The night’s most frenetic battle took place next as heavyweights Eric Martel Bahoeli of Quebec City and Samer Barakat of Ottawa engaged in a tremendous brawl. The two big men went right at each other, ripping big shots, and seconds into the opening round a powerful right hand floored Barakat who, at 206 was giving away some 50 pounds to his larger opponent. Upon rising, Barakat looked at his corner, smiled and said, “I didn’t even see that.” He appeared demoralized and dazed and was decked again before the round’s end but he somehow survived to hear the bell.
It was more of the same in round two with Barakat getting battered until, out of nowhere, the smaller man landed his own monster right hand shot to deck Bahoeli. Then in round three, Barakat was sent to the mat again. And so it went: a genuine, no-holds-barred slugfest in which both men had their moments, but with Bahoeli’s greater activity, coupled with his significant size and weight advantage, allowing him to take a unanimous decision. This was, without question, the most action-packed fight of the night. And that’s saying something.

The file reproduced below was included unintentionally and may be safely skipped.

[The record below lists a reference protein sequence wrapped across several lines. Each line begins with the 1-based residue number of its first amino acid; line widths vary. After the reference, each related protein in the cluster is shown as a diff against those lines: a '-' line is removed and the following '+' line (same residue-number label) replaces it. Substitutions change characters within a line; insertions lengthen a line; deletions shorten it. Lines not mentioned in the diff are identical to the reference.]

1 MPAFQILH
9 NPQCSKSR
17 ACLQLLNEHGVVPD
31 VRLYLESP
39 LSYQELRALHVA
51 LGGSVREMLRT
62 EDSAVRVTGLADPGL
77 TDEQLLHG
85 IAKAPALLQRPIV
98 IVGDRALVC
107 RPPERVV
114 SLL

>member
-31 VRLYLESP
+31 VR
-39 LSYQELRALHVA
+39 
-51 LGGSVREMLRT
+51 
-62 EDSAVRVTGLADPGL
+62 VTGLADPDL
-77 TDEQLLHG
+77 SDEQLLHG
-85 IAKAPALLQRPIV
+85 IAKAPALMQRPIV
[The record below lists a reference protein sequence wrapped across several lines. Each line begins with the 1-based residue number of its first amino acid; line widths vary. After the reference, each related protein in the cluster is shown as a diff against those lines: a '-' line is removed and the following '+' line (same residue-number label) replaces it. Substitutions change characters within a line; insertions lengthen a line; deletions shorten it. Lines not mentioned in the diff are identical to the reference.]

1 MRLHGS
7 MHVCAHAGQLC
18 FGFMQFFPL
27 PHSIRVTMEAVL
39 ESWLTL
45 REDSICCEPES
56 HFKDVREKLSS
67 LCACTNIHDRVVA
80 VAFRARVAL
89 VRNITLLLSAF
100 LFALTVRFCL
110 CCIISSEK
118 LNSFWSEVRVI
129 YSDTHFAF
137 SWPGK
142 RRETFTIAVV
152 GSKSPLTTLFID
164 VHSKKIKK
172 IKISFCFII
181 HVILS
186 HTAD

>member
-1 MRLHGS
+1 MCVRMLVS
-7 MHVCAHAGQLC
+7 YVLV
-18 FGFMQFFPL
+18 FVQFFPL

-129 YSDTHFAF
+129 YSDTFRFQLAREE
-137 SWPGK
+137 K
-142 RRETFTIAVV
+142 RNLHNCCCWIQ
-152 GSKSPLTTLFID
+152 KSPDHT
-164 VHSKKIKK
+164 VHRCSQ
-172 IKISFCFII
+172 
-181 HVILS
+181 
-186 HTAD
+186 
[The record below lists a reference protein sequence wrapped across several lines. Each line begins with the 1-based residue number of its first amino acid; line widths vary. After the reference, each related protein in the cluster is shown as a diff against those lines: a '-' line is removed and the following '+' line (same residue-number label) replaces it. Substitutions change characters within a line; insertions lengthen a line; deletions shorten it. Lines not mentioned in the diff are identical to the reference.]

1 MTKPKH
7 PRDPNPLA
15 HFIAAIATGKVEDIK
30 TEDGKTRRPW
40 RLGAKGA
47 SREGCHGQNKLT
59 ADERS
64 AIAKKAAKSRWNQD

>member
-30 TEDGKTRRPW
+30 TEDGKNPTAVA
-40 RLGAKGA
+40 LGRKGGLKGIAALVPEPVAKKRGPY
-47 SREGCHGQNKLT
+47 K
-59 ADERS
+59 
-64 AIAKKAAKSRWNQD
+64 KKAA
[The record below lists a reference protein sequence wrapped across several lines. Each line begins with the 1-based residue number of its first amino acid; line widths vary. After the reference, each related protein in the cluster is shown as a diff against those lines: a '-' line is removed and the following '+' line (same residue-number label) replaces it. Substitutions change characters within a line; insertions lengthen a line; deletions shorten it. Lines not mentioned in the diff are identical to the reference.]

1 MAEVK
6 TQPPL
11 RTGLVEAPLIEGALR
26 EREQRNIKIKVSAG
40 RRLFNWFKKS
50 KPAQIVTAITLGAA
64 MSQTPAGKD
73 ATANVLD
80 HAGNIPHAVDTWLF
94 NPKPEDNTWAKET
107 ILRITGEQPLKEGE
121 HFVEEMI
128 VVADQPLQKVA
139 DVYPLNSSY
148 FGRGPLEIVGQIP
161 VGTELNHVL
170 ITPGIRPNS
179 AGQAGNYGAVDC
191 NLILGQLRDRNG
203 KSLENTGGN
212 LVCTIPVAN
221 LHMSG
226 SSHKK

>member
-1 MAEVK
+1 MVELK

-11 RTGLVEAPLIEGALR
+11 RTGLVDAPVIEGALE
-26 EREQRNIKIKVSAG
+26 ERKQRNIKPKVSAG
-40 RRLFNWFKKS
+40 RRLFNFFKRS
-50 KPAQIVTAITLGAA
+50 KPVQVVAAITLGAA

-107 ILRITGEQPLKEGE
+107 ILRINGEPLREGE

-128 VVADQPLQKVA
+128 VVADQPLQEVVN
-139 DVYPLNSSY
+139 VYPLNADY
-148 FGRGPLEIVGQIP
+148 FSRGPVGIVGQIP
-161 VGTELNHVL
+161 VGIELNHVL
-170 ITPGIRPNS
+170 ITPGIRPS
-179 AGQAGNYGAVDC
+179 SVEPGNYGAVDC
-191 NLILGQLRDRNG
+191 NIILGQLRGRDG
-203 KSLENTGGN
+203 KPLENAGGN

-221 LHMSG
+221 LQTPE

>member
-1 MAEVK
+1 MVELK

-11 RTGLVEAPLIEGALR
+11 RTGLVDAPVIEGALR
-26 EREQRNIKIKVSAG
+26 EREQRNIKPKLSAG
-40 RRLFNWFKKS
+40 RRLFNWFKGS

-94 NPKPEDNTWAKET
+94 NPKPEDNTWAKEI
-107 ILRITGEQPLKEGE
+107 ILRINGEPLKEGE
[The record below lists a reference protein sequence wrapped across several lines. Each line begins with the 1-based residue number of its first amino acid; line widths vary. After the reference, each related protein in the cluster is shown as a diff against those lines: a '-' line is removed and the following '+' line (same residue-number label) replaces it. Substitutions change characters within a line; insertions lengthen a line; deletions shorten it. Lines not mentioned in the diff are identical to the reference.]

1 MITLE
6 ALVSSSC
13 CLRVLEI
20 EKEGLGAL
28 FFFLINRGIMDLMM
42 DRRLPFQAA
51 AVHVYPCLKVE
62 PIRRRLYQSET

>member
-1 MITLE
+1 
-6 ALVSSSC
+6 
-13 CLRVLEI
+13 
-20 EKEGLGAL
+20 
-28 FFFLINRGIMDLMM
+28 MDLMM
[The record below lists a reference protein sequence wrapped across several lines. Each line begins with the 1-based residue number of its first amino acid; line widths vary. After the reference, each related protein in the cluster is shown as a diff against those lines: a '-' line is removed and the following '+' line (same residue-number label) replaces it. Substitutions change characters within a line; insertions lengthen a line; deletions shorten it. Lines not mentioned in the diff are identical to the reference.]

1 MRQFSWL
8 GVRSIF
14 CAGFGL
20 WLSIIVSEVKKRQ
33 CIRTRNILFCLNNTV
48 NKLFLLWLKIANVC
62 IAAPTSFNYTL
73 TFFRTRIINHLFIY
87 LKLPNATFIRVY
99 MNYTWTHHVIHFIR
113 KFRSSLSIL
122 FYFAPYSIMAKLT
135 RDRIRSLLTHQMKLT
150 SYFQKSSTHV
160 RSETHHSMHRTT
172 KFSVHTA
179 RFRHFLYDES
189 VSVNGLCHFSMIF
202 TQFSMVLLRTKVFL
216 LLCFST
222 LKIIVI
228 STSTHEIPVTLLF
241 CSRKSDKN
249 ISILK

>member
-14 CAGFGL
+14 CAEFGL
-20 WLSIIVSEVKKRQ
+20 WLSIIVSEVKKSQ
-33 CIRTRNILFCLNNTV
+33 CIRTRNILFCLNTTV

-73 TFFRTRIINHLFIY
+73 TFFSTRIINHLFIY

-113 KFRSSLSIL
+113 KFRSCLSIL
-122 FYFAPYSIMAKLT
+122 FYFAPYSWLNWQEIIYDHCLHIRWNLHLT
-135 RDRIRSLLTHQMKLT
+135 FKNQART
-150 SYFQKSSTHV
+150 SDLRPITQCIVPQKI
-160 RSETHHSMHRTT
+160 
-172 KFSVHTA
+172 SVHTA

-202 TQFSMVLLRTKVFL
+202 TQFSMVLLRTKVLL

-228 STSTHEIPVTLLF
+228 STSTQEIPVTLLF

The fans had already gotten their money’s worth but another entertaining slugfest was up next as Bahoeli’s rival, Dillon Carman, who defeated Eric last October in Toronto to claim the Canadian heavyweight championship, took on Benito Quiroz of Mexico. Unlike the previous match, this contest did not feature a large disparity in weight, though Carman enjoyed significant advantages in height and reach over his stockier rival. When Carman thought to utilize those advantages, he was able to dictate the terms of the contest, but for much of the match he neglected to keep Quiroz at the end of his punches and the result was more toe-to-toe action with the smaller Mexican doing damage in rounds three and four, working “Big Country” over on the ropes or in the corners and regularly snapping Carman’s head back with left hooks.
But the punches appeared to wake up the big man from Madoc and Carman reasserted himself over the next few rounds. With his fans chanting Coun-try! Coun-try! he boxed smartly, getting off first and connecting with the cleaner punches. Ahead on points, he came on strong at the start of round eight, looking to make a statement, but as he did a counter left hand from Quiroz appeared to stun him. He backed off and spat out his mouthpiece and the resulting pause in action served him well. Recovered and rejuvenated, he battered Quiroz in the final minute, opening a nasty cut over the Mexican’s left eye and then knocking him down with an overhand right. Apparently the timekeeper was so caught up in the action he forgot to ring the bell as Quiroz beat the count but referee Michael Griffin stopped the bout just as time had expired. The result goes down as a TKO for Carman at 3:00 of round eight.